Maryland Restaurant Sued for Liability in Fatal Drunk Driving Car Accident Case : SUV Crash Killed Girl, Age 10

As of this past April, 37 states had laws on the books holding liquor vendors liable or partially liable for serving patrons who become intoxicated and then get in drunk driving auto accidents causing injury, death, or damages. These are called “dram shop acts” or “dram shop laws” — and Maryland is not among states with such laws in place.

This is in part why a fatal DUI car accident case out of Montgomery County, Maryland, is garnering attention.

According to media reports, in Aug. 2008, a Fairfax, Va. man was consuming drinks at the Dogfish Head Alehouse in Gaithersburg, Md. News reports state that the individual consumed a staggering 14 drinks and 2 shots — before starting a second tab. Restaurant staff reportedly served the individual 3 more beers and another shot, after which he got behind the wheel of his Land Rover. He reportedly drove south on Interstate 270 at speeds between 88 and 98 mph, crashing into a Jeep Grand Cherokee and killing a 10 year old girl sitting in the back. The child’s guardians sued the restaurant for $3.25 million in Dec. 2010.

Montgomery County Circuit Judge Eric M. Johnson is considering whether to send the lawsuit to trial, holding the Dogfish restaurant partially liable for this drunken driving crash that killed a child. The driver is serving eight years in jail with two years suspended for manslaughter.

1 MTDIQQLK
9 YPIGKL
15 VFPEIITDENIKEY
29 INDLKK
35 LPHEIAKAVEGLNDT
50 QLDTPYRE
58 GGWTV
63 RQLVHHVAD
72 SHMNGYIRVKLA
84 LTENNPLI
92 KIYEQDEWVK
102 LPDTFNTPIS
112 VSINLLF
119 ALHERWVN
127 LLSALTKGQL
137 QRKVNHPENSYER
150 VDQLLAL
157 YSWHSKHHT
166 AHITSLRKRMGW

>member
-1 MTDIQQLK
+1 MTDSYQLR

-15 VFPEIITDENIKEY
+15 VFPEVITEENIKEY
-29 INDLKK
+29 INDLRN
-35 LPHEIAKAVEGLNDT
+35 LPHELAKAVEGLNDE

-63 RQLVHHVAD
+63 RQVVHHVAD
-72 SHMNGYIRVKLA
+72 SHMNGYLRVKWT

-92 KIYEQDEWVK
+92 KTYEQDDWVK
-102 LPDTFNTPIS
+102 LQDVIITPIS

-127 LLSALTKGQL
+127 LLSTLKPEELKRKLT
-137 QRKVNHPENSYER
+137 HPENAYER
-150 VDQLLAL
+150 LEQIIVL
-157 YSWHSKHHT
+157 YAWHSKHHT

A Baltimore County car accident injury attorney follows cases such as this one, when liability in a drunk driving accident is called into question. The judge’s move in this case has been described as “gutsy,” given Maryland has no dram shop law on the books. A Maryland news source writes that, “Maryland judges have previously ruled that creating dram shop laws should be the duty of the state legislation or appellate courts, not trial courts.”

The National Highway Traffic Safety Administration (NHTSA) writes that, “The rate of alcohol impairment among drivers involved in fatal crashes was four times higher at night than during the day (36% versus 9%).” In 2008, NHTSA reported that 11,773 people were killed in alcohol-impaired driving crashes — that’s nearly a third of all auto accident fatalities. (Source: NHTSA Traffic Safety Facts 2008 Data: Alcohol Impaired Driving.)

Maryland has seen a recent uptick in drunk-driving fatalities, after three years of numbers declining: 145 people died in Maryland drunk driver accidents in 2008, compared to 162 deaths in 2009 (Source: NHTSA Traffic Safety Facts Maryland: 2005 – 2009.) It will be interesting to see if this Montgomery County case has an impact on laws related to Maryland drunk driving accidents and vendor liability.

Related Maryland Injury Attorney Article:

Maryland Governor Aims to Curb Drunk Driving Traffic Accidents and Deaths Feb. 5, 2010

Judge to write second decision on Dogfish case: Defense argues case should not go to trial because no applicable Maryland law exists : Maryland Community News Online June 29, 2011
Dogfish Head Alehouse in Gaithersburg sued for enabling drunk driving
The Baltimore Sun Dec. 16, 2010

Alcohol 101: Dram Shop Liability and Legislation: Holding Retailers Accountable for Injury and Damages
The Marin Institute

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